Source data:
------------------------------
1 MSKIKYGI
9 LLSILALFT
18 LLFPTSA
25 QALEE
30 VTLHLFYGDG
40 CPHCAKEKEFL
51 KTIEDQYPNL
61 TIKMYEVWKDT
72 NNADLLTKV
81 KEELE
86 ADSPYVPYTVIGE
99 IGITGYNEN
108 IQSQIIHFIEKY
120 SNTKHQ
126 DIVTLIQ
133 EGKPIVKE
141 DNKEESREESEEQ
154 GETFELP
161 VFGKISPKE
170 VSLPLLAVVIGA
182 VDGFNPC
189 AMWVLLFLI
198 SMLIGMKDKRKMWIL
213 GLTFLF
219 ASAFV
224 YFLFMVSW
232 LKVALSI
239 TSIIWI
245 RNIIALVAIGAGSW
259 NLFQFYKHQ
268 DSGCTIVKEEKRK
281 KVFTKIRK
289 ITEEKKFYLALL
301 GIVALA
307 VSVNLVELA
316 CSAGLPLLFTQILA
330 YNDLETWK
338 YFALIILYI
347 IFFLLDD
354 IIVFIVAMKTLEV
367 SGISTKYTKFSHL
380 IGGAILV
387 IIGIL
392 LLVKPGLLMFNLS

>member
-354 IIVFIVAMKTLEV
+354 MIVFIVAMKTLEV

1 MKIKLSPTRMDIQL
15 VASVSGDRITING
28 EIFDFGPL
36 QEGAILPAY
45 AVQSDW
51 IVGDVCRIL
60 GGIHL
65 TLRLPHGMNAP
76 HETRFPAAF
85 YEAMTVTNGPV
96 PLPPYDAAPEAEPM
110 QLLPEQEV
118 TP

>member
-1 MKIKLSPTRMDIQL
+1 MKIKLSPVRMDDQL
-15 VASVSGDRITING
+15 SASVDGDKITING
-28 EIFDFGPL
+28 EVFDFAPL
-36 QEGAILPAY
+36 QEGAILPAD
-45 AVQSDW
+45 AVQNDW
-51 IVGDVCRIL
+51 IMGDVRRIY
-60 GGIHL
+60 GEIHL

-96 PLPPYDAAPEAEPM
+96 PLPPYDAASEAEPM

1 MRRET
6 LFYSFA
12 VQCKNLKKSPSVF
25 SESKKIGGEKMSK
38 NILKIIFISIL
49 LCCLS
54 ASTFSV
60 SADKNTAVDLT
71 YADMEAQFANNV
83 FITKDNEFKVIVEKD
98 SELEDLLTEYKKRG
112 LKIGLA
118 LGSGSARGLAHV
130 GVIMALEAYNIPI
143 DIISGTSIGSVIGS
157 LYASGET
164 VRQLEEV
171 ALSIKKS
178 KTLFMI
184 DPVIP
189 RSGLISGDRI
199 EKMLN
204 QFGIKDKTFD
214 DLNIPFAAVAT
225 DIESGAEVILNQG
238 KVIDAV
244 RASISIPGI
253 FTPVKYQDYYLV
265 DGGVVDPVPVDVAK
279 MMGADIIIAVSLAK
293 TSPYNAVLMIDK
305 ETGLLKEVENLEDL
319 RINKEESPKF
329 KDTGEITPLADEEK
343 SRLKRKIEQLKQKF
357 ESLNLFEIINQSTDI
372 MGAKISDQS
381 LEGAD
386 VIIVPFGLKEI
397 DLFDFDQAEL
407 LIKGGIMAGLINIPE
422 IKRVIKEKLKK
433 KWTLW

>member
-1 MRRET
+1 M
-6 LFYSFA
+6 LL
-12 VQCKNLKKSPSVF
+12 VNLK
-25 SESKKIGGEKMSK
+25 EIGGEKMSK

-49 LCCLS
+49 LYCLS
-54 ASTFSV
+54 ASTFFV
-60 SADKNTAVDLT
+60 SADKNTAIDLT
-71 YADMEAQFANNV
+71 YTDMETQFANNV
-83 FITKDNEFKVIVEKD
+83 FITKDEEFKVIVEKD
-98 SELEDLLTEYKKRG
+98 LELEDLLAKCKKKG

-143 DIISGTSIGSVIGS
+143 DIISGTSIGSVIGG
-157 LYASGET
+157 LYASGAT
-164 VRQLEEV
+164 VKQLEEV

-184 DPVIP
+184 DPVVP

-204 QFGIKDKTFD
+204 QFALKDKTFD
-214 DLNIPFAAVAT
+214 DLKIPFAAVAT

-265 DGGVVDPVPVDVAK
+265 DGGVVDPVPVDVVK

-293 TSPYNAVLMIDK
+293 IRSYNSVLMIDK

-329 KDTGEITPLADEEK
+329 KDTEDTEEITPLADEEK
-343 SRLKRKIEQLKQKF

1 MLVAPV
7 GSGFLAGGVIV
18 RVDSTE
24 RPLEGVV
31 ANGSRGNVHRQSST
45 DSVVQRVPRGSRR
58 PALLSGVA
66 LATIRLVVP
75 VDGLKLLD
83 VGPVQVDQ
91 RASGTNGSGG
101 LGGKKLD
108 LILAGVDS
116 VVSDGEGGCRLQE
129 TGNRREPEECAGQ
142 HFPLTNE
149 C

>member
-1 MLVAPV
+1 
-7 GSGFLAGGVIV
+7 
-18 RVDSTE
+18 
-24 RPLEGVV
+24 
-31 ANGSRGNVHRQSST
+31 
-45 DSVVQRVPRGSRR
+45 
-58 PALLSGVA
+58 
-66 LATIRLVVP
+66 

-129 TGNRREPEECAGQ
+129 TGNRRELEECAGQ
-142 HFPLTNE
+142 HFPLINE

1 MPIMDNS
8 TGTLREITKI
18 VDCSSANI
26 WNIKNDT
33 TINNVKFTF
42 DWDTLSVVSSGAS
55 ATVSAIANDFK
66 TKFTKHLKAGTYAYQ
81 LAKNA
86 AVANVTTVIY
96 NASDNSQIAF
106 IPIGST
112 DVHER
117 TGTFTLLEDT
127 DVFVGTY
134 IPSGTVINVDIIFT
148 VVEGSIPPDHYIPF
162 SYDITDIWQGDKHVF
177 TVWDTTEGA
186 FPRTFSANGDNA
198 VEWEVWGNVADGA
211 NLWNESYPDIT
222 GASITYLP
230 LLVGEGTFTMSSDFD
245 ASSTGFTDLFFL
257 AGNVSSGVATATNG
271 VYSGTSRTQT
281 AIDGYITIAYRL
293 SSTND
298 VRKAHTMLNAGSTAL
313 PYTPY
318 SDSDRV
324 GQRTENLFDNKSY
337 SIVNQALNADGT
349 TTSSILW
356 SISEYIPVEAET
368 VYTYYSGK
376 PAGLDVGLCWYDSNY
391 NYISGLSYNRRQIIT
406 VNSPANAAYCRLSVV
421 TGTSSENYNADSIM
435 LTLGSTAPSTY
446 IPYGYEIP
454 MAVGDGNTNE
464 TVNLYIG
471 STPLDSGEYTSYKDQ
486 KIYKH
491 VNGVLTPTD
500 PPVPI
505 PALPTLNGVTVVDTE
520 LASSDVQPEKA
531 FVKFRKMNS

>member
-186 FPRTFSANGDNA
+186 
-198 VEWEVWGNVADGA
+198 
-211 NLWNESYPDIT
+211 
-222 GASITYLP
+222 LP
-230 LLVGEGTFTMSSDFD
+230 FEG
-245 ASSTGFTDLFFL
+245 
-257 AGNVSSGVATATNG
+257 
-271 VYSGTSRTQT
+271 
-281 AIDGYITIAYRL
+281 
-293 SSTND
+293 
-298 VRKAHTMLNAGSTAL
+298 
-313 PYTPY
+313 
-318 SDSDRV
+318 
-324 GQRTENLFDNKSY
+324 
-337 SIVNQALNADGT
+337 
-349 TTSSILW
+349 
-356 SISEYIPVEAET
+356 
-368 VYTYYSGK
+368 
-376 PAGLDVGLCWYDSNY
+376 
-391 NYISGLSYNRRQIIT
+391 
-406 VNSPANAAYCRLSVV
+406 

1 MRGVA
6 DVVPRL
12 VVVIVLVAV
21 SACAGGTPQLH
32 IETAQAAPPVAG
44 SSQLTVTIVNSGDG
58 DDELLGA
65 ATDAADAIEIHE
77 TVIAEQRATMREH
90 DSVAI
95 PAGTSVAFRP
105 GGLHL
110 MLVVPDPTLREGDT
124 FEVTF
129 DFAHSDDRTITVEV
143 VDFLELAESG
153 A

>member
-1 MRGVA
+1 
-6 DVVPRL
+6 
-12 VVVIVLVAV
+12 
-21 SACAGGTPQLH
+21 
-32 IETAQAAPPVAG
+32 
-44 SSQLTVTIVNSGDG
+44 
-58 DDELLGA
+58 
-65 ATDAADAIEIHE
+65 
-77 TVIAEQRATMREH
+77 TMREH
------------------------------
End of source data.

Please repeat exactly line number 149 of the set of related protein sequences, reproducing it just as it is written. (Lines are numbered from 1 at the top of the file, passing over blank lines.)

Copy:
+184 DPVVP